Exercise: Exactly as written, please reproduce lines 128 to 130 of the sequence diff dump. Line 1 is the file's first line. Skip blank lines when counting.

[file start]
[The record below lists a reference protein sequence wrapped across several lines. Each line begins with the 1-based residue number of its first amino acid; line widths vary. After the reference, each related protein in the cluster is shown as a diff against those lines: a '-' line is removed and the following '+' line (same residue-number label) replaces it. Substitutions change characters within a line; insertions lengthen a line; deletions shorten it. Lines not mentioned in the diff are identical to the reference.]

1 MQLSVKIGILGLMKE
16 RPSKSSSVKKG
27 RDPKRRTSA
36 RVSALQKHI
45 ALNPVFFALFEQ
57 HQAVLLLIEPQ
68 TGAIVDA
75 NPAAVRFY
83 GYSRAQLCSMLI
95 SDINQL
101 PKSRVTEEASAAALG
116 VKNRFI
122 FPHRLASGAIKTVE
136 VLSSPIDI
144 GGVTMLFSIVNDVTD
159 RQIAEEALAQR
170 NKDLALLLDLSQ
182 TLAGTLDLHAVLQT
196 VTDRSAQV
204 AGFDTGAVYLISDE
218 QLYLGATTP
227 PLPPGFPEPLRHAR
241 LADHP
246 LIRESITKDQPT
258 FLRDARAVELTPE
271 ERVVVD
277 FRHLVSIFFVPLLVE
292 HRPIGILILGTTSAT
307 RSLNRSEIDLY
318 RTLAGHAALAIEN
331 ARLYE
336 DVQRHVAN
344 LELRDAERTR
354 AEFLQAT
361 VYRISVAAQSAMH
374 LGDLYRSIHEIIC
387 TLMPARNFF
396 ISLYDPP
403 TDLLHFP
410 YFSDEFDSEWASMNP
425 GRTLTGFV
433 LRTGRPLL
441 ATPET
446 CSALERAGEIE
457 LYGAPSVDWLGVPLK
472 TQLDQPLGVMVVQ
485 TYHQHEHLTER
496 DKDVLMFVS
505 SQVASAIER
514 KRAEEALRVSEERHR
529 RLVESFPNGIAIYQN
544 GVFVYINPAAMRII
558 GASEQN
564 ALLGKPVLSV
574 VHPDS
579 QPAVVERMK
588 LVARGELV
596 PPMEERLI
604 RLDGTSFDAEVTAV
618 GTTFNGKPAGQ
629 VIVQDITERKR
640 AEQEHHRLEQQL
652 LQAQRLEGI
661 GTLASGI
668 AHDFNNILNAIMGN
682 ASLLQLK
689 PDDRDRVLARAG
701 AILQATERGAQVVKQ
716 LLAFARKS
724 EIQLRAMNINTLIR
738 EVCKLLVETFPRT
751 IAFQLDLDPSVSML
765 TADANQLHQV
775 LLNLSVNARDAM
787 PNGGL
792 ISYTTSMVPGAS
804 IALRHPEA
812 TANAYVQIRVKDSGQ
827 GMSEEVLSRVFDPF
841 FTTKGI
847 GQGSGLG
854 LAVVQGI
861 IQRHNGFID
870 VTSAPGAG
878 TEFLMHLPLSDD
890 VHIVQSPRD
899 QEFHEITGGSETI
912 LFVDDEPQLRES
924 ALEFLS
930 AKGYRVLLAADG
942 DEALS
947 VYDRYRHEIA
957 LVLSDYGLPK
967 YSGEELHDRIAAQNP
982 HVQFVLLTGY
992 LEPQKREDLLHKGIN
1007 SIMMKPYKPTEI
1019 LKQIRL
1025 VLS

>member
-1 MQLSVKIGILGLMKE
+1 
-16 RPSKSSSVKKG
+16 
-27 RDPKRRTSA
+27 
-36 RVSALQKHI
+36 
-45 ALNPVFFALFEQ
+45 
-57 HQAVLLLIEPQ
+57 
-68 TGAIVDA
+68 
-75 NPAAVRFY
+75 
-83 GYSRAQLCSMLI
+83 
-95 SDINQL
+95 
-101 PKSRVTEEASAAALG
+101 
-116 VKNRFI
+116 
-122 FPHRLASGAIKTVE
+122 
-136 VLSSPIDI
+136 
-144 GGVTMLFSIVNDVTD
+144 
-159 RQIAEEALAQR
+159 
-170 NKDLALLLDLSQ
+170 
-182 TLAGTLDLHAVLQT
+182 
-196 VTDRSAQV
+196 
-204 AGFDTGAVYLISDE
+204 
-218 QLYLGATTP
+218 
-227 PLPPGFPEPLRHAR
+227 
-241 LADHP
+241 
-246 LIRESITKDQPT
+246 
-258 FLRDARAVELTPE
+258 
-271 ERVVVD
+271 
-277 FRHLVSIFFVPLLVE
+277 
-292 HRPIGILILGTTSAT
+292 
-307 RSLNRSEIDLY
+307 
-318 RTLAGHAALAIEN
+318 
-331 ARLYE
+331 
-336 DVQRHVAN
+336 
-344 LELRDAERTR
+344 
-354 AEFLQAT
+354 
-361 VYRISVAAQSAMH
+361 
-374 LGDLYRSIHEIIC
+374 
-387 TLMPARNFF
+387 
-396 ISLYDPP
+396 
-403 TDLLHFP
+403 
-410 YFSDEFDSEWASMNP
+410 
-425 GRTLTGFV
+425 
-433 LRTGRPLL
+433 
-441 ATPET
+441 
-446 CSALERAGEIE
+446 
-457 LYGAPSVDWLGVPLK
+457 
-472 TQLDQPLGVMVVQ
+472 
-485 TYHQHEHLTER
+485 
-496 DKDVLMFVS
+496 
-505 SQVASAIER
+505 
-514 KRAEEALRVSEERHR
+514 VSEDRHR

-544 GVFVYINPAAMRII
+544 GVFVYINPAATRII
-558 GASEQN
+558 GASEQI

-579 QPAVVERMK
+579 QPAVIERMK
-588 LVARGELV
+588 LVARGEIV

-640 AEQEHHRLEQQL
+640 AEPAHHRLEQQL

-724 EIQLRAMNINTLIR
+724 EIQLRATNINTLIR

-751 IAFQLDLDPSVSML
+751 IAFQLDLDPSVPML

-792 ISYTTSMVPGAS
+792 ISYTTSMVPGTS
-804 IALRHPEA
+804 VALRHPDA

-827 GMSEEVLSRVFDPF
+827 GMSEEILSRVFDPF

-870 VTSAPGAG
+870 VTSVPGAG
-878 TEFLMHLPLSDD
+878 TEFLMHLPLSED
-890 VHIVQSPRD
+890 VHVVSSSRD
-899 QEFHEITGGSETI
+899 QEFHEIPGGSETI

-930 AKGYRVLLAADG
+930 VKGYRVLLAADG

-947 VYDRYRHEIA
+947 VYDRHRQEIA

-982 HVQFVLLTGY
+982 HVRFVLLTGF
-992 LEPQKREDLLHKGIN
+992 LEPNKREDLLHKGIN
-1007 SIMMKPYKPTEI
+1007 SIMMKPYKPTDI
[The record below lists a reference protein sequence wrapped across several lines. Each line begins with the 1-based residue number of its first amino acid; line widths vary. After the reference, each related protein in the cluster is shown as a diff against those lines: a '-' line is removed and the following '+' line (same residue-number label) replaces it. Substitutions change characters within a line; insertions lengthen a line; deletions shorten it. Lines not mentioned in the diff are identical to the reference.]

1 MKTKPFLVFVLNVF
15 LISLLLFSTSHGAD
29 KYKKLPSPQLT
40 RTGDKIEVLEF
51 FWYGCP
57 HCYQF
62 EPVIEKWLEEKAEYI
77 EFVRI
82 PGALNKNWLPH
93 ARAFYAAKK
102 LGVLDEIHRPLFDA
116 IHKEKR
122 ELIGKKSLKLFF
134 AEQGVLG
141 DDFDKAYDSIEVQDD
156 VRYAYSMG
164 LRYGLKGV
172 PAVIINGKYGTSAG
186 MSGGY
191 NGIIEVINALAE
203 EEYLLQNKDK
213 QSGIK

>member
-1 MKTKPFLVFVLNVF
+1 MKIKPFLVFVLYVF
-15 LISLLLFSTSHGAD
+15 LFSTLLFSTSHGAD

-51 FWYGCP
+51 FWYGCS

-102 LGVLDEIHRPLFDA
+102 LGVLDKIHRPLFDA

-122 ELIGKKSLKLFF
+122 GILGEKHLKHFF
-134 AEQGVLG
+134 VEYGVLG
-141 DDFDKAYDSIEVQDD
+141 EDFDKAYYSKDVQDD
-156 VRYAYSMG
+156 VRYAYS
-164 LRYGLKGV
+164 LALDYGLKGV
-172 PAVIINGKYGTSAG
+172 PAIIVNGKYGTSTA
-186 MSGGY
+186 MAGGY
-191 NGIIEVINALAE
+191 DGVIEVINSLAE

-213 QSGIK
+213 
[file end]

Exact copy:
-136 VLSSPIDI
+136 
-144 GGVTMLFSIVNDVTD